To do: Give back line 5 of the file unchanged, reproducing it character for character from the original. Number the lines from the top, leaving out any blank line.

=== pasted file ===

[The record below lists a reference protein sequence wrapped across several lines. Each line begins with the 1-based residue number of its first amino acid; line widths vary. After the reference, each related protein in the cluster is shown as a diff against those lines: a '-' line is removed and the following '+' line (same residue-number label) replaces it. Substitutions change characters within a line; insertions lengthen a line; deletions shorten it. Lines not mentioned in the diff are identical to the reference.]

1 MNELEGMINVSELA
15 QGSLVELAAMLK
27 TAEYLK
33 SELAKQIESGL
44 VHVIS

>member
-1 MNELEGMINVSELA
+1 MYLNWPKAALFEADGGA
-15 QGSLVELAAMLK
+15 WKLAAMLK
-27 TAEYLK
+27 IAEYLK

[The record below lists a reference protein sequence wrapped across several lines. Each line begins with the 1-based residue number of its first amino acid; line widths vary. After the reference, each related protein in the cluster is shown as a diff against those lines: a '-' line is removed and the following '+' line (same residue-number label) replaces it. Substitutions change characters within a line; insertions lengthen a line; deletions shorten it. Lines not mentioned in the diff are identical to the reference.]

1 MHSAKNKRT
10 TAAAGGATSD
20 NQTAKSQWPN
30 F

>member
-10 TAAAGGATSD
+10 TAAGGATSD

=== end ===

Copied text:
33 SELAKQIESGL